Changes to the VAT Flat Rate Scheme

(Last Updated On: 17th May 2017)

If you use the Flat Rate Scheme when reporting and paying VAT to HMRC, and you don’t buy many goods then this could apply to you.

From 1 April 2017 a new Flat Rate Scheme category of 16.5% for ‘Limited Cost Traders’. These are businesses who buy in only a small amount of goods as part of their trade.

The idea is you apply the Limited Cost Traders percentage instead of your normal trade percentage. The change is aimed to tackle ‘aggressive abuse’ of the Flat Rate Scheme (but I suspect will catch other businesses too).

There is a test to see if you’re a Limited Cost Trader and this is set out in online guidance, an extract is below:

“What is a limited cost trader?

A limited cost trader will be defined as one whose VAT inclusive expenditure on goods is either:

  • less than 2% of their VAT inclusive turnover in a prescribed accounting period
  • greater than 2% of their VAT inclusive turnover but less than £1000 per annum if the prescribed accounting period is one year (if it is not one year, the figure is the relevant proportion of £1000)

Goods, for the purposes of this measure, must be used exclusively for the purpose of the business but exclude the following items:

  • capital expenditure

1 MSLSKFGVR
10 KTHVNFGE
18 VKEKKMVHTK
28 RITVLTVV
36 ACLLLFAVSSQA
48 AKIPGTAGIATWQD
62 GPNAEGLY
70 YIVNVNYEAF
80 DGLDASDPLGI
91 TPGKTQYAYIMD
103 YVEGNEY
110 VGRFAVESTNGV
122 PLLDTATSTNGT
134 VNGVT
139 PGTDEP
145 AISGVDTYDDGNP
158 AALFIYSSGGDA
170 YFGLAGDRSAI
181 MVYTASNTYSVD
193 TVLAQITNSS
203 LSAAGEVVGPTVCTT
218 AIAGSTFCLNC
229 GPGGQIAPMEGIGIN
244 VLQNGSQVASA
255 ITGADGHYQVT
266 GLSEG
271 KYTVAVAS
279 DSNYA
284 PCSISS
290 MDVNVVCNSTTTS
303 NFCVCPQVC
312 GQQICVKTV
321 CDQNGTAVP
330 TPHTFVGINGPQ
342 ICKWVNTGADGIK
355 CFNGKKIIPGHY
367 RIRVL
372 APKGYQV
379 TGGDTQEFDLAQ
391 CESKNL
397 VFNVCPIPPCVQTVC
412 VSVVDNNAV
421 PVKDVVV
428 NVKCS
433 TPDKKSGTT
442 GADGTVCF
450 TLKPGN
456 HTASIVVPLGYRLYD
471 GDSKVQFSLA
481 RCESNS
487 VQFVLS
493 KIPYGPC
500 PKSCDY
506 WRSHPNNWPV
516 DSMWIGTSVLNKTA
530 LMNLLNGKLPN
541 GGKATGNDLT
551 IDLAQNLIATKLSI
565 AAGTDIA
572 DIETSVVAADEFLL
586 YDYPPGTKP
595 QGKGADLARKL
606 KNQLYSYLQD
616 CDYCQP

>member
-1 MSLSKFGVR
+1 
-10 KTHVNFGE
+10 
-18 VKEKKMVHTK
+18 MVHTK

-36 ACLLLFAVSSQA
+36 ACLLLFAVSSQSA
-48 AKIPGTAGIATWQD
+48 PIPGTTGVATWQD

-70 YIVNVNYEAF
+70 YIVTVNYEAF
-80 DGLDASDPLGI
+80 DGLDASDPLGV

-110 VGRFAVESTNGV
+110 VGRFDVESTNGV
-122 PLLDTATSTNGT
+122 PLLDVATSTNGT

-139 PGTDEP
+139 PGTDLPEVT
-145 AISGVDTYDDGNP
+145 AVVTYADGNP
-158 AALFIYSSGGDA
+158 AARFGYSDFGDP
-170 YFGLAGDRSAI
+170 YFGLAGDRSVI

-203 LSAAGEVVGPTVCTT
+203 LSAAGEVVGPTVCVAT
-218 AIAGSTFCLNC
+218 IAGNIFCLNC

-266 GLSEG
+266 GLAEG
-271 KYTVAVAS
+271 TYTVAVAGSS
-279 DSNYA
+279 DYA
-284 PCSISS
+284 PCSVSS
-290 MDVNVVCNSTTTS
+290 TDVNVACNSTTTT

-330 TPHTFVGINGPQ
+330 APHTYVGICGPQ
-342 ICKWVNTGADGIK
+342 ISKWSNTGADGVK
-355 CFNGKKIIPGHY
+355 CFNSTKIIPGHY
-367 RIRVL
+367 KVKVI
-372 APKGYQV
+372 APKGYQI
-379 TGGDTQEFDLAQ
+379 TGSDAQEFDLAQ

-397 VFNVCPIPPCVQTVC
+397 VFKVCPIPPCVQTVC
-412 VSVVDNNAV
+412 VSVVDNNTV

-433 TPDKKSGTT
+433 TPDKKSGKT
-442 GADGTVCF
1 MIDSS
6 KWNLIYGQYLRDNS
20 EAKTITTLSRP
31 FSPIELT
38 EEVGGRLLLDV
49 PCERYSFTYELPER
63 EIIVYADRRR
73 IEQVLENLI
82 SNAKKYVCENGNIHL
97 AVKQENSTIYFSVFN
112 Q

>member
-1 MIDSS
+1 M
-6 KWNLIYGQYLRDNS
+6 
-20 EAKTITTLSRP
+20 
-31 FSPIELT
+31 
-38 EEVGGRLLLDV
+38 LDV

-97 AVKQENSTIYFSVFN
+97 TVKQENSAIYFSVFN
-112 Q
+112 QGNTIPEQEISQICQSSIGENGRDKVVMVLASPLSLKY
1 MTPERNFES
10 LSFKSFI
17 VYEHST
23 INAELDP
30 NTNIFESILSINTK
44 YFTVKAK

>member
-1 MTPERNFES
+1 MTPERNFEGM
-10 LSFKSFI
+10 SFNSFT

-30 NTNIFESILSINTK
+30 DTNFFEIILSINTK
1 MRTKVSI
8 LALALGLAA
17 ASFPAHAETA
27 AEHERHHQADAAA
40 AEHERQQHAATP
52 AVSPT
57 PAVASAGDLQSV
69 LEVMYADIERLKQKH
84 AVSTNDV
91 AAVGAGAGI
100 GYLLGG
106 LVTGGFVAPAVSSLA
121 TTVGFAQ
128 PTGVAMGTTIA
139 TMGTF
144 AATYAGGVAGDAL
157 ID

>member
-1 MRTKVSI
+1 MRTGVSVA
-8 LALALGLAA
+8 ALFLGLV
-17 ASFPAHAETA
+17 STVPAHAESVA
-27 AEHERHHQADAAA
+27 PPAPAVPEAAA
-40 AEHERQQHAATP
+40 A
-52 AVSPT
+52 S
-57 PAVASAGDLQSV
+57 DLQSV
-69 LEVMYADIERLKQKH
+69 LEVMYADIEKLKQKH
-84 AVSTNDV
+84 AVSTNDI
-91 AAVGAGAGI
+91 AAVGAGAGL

• food or drink for consumption by the flat rate business or its employees
  • vehicles, vehicle parts and fuel (except where the business is one that carries out transport services – for example a taxi business – and uses its own or a leased vehicle to carry out those services)

These exclusions are part of the test to prevent traders buying either low value everyday items or one off purchases in order to inflate their costs beyond 2%.”

There is a further list of items provided by HMRC which can’t be included as goods in this test:

  • any services – which is anything that isn’t goods
  • expenses like travel and accommodation
  • food and drink eaten by yourself or your staff
  • vehicle costs including fuel unless you’re in the transport business using your own, or a leased vehicle
  • rent, internet, phone bills and accountancy fees
  • gifts, promotional items and donations
  • goods you will resell or hire out unless this is your main business activity
  • training and memberships
  • capital items for example office equipment, laptops, mobile phones and tablets

Helpfully HMRC have provided an online tool to do the above test. You can find it here:

https://www.tax.service.gov.uk/check-your-vat-flat-rate/vat-return-period

We recommend you do the test using the online tool and save the result as evidence you’ve considered whether this new rate applies.

And if you’re close to the limit, or the nature of your trade changes, or income and expenses fluctuate, you may need to do this test each quarter.

Unfortunately, this change will mean higher VAT bills for some businesses and likely confusion if they need to apply the new rate or not.

 

Further guidance can be found here:

https://www.gov.uk/government/publications/tackling-aggressive-abuse-of-the-vat-flat-rate-scheme-technical-note/tackling-aggressive-abuse-of-the-vat-flat-rate-scheme-technical-note

 

https://www.gov.uk/vat-flat-rate-scheme/how-much-you-pay

 

 

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